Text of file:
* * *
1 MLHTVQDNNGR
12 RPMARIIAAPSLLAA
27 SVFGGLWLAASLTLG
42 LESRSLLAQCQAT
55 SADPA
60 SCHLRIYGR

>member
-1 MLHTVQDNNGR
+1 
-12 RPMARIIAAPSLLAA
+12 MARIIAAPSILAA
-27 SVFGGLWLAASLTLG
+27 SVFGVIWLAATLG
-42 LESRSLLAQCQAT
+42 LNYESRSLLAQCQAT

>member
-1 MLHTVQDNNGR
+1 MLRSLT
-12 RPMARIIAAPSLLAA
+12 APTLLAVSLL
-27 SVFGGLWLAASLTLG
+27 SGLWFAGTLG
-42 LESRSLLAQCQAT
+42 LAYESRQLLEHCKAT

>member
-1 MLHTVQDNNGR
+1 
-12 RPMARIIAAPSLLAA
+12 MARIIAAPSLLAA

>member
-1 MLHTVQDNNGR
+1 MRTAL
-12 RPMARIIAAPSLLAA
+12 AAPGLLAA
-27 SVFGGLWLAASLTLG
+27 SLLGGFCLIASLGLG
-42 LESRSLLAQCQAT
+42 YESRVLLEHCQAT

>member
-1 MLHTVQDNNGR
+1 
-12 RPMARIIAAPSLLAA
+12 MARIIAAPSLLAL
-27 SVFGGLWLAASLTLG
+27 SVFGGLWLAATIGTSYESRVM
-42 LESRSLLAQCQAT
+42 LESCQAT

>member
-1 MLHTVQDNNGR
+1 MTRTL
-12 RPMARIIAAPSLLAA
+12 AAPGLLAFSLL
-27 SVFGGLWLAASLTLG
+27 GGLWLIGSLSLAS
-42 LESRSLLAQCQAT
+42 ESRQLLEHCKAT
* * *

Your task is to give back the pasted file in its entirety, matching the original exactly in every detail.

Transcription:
1 MLHTVQDNNGR
12 RPMARIIAAPSLLAA
27 SVFGGLWLAASLTLG
42 LESRSLLAQCQAT
55 SADPA
60 SCHLRIYGR

>member
-1 MLHTVQDNNGR
+1 
-12 RPMARIIAAPSLLAA
+12 MARIIAAPSILAA
-27 SVFGGLWLAASLTLG
+27 SVFGVIWLAATLG
-42 LESRSLLAQCQAT
+42 LNYESRSLLAQCQAT

>member
-1 MLHTVQDNNGR
+1 MLRSLT
-12 RPMARIIAAPSLLAA
+12 APTLLAVSLL
-27 SVFGGLWLAASLTLG
+27 SGLWFAGTLG
-42 LESRSLLAQCQAT
+42 LAYESRQLLEHCKAT

>member
-1 MLHTVQDNNGR
+1 
-12 RPMARIIAAPSLLAA
+12 MARIIAAPSLLAA

>member
-1 MLHTVQDNNGR
+1 MRTAL
-12 RPMARIIAAPSLLAA
+12 AAPGLLAA
-27 SVFGGLWLAASLTLG
+27 SLLGGFCLIASLGLG
-42 LESRSLLAQCQAT
+42 YESRVLLEHCQAT

>member
-1 MLHTVQDNNGR
+1 
-12 RPMARIIAAPSLLAA
+12 MARIIAAPSLLAL
-27 SVFGGLWLAASLTLG
+27 SVFGGLWLAATIGTSYESRVM
-42 LESRSLLAQCQAT
+42 LESCQAT

>member
-1 MLHTVQDNNGR
+1 MTRTL
-12 RPMARIIAAPSLLAA
+12 AAPGLLAFSLL
-27 SVFGGLWLAASLTLG
+27 GGLWLIGSLSLAS
-42 LESRSLLAQCQAT
+42 ESRQLLEHCKAT